The third day of action at the bwin World Poker Tour (WPT) Merit Cyprus Classic has come to a close, and it’s a familiar name that dons the neon lights of the poker media around Europe tonight. Alexey Rybin has been the chip leader each day he has taken a seat, and he finished Day Three with 1,736,000 chips, nearly half a million more than his nearest rival.
Rybin has that stereotypical Russian stature about him. The one that you take away from Rocky IV after watching Ivan Drago battering Apollo Creed to a bloody pulp. I’ve lost count of the number of Apollo Creed’s that have been carted away from the tables of the Merit Crystal Cove courtesy of a one-two from this young Russian.
He looks hard as nails, and because of that I believe that he is not given enough credit when it comes to his moves at the table. People just never seem to believe he has it, and this is why his stack is so big as he heads into the business end of the competition.
Take Asaf Avci as a prime example. He’s an experienced guy who has probably been playing poker longer than I’ve been alive. He was cruising through this tournament with a stack good enough to get to the lower rungs of the final table. Then in one moment of madness, in a hand against Rybin, half a million chips vanished like a dove heading into the pocket of Dynamo the Magician. Pocket jacks suddenly good enough to play a million chip pot with blinds of 500/1000.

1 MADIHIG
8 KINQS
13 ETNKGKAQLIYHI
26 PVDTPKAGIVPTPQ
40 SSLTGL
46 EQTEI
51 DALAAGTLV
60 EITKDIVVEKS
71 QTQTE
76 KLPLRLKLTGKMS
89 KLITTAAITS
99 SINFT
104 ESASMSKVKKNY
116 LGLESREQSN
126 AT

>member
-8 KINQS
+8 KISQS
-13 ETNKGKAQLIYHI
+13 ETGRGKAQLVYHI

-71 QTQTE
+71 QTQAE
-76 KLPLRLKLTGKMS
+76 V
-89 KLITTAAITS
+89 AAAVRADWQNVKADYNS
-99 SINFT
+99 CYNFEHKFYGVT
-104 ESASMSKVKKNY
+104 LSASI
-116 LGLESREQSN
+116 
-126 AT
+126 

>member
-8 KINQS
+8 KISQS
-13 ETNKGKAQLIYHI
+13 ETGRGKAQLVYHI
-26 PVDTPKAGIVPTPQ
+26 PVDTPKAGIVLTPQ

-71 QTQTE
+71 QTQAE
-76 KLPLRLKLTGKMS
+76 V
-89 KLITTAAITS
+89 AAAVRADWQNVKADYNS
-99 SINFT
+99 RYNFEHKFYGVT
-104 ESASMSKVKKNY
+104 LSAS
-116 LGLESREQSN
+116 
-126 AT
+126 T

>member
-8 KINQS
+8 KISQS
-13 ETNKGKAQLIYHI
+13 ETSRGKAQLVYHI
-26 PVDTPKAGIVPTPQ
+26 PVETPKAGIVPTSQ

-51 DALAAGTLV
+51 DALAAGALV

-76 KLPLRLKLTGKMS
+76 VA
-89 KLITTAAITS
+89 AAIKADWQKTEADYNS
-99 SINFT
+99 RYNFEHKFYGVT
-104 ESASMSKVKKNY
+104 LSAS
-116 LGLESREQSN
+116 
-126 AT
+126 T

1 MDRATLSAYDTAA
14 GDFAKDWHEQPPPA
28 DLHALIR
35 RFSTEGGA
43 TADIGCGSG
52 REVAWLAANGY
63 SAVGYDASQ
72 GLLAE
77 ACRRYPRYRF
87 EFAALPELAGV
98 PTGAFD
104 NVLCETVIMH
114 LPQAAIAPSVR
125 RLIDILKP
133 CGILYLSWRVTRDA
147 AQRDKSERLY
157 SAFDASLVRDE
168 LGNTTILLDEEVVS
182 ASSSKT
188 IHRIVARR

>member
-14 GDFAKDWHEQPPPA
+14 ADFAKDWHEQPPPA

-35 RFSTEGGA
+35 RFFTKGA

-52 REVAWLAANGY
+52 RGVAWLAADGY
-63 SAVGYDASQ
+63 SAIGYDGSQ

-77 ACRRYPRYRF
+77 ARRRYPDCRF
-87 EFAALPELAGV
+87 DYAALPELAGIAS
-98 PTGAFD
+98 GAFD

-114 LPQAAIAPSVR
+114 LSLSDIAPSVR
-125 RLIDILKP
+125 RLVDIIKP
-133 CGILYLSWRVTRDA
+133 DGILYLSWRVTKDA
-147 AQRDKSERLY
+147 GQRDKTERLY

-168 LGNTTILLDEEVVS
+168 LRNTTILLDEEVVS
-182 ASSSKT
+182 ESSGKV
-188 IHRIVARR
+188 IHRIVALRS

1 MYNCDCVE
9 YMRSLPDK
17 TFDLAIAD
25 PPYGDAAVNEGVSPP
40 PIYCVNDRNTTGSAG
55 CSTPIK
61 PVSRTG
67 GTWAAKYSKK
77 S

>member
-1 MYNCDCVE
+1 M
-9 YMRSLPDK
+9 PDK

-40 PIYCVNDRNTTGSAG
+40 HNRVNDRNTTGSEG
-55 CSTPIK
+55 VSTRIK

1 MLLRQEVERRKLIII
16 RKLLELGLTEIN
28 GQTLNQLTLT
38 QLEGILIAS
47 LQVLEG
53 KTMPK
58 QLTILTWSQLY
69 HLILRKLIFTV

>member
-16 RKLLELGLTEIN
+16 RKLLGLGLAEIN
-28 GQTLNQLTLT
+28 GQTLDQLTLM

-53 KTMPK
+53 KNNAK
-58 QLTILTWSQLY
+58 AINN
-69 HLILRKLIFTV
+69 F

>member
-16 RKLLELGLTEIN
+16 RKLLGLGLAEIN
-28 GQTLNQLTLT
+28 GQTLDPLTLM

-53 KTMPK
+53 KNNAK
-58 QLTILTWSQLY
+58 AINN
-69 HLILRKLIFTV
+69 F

That time Rybin had the aces, but if you watch him that’s no surprise, because he always has it. As a live reporter I don’t get to see every single hand that a player plays, but I have only seen Rybin lose one significant pot in three days of poker, and that came in the final level of the day against Andrei Nikonov – when Rybin had a million more chips than his nearest competitor.
In an interview with Dominik Nitsche, earlier this week, he told me that he was learning cash games because all of the best players are cash game players. Rybin is a high stakes cash game player, and he is showing the people in the Merit just what can happen when you combine the two monsters. Think Phil Ivey and Sam Trickett and you are getting the picture of dominance that Rybin has over this contest at this point in the event.
When we do have a winner it is sure to be a new member of the WPT Champions Club after the last former champion, Giacomo Fundaro, was eliminated on the bubble in cruel circumstances. The Italian getting it in with pocket aces against the pocket jacks of Baris Topkaya, only to see a third knave appear on the river to eliminate the man who won WPT Mazagan last season
Natalya Nikitina may not be classed as a WPT Champions Club member, but she did win a €5,000 WPT event in Paris a few years ago. The Russian starlet has the smallest stack in the contest with 10 big blinds. If Nikitina can get the luck her play deserves then maybe she can find her way to the final table. It would be great to see the brute force of Rybin squaring off against the elegance and trickery of Nikitina heads up for the title.
Day Four is the day that we play down to a final table of six players. It promises to be a grueling shift, as the fast pace will no doubt make way for a more cautious and edgy atmosphere. Action begins at 13:00 (local time) and you can catch all of the action at WPT.com.